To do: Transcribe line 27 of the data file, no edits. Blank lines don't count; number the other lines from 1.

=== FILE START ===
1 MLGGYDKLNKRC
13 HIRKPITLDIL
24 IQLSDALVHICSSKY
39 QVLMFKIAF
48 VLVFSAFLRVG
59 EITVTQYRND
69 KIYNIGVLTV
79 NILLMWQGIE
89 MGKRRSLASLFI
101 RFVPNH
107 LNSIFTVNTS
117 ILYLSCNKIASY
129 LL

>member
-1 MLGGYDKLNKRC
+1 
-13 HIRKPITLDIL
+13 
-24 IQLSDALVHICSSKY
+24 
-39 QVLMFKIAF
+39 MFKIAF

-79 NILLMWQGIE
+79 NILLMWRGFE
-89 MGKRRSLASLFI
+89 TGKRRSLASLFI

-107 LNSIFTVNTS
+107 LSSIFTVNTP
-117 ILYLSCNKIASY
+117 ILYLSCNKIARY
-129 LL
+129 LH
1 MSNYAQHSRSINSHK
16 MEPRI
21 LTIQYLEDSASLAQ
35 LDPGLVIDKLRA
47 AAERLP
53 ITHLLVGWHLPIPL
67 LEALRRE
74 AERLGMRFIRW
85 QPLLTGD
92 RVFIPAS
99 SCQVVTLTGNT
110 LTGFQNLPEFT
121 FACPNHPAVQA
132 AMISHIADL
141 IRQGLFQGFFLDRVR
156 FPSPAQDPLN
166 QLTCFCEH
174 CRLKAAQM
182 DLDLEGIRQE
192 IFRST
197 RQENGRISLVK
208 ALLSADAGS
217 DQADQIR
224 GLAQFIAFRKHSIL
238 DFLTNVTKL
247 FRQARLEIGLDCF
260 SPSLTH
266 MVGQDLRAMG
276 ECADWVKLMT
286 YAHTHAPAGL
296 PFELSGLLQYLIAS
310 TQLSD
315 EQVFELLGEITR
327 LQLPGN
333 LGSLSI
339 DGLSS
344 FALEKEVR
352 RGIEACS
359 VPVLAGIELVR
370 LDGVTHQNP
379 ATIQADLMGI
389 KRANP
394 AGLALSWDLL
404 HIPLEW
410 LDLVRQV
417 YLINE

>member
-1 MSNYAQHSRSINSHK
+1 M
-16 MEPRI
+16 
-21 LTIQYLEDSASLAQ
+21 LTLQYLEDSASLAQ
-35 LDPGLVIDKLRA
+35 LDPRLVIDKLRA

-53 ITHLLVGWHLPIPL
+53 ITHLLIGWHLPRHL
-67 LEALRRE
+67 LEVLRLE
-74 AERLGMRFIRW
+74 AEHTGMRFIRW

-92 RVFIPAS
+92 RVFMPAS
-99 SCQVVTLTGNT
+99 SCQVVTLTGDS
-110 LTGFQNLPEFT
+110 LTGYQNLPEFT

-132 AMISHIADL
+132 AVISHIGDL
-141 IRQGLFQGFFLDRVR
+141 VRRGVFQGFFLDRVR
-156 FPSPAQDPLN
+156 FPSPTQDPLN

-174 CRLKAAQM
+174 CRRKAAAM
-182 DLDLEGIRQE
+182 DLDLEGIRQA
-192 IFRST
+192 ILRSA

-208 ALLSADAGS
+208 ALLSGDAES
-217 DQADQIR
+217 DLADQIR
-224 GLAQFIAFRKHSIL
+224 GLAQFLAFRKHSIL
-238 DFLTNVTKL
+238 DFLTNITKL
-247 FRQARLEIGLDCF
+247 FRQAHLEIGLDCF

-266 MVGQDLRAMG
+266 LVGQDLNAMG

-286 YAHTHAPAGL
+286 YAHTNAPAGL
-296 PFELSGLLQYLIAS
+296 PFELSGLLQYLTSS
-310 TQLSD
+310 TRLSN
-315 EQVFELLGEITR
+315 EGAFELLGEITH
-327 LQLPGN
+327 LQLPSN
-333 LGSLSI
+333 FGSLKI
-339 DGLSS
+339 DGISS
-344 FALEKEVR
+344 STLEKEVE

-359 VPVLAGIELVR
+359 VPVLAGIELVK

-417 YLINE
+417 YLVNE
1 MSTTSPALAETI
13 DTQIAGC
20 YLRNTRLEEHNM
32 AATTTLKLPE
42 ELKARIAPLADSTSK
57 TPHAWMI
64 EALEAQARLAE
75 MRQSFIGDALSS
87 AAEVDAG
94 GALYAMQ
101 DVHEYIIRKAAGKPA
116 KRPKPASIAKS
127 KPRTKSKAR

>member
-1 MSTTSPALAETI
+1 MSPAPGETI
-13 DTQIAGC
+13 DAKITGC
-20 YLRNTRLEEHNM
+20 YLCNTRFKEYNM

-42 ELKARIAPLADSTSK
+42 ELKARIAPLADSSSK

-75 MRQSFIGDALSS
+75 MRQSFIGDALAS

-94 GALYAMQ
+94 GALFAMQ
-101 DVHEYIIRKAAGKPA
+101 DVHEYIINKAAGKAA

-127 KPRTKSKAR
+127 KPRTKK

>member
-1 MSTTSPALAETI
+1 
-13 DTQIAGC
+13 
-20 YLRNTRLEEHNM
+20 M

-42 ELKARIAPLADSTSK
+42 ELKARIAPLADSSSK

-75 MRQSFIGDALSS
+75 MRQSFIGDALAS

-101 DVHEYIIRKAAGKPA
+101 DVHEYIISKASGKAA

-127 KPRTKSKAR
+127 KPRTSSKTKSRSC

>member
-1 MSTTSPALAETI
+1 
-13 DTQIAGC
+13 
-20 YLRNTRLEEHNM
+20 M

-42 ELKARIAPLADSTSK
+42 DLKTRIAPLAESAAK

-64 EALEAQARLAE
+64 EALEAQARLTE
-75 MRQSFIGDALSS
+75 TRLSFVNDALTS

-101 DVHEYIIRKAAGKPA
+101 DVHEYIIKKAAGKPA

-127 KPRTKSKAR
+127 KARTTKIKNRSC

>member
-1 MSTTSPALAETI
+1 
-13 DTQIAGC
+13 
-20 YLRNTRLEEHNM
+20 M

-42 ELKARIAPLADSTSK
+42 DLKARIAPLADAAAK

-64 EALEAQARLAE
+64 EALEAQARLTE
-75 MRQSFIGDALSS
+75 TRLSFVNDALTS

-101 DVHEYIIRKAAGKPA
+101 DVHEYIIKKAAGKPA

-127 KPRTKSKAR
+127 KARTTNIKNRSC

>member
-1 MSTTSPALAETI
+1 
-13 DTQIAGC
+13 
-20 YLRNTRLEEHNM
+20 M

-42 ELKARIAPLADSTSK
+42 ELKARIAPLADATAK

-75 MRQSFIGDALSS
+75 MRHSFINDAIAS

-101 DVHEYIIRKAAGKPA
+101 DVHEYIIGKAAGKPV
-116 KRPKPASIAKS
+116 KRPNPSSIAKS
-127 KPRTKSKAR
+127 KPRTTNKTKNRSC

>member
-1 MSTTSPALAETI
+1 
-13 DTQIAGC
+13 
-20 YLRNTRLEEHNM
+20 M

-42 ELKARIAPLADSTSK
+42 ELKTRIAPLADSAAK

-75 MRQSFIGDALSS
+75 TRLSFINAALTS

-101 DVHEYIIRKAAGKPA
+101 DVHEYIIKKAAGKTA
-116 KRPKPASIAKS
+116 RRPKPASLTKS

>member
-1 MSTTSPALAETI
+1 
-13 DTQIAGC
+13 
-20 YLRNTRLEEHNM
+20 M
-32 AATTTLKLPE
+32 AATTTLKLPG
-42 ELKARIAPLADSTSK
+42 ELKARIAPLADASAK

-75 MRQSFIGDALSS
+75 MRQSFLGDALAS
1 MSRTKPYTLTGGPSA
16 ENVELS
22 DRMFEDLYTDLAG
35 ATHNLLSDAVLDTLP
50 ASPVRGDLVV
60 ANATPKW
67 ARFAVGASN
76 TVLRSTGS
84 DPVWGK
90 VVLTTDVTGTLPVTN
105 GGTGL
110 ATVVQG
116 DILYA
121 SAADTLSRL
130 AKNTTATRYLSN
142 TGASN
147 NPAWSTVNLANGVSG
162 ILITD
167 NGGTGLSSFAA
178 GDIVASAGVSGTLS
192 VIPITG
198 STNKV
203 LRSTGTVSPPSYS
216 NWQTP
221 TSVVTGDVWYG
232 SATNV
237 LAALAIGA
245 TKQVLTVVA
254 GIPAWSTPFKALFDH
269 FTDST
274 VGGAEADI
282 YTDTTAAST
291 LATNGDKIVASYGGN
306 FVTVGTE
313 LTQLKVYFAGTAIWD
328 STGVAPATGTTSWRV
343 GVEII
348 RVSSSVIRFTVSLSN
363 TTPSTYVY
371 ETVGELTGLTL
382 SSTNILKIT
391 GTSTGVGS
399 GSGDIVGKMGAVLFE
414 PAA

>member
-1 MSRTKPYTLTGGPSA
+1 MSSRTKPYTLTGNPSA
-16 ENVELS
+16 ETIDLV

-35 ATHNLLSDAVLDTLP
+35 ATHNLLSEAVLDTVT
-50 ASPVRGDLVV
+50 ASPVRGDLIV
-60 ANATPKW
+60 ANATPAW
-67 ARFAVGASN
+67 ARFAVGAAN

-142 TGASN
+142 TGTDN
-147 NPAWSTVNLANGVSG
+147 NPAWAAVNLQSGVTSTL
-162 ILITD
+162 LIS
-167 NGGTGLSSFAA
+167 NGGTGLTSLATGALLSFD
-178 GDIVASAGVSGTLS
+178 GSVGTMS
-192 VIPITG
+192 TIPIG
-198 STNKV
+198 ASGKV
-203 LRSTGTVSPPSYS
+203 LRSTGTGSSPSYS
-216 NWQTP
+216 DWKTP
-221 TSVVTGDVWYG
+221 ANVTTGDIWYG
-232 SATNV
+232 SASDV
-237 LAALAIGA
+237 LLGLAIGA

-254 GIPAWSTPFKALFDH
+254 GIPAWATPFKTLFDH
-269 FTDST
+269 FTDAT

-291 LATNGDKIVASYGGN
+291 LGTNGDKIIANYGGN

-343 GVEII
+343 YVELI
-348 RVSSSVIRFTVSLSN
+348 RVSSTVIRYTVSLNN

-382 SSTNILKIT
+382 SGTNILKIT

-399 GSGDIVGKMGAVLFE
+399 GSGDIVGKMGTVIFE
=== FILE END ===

-107 LNSIFTVNTS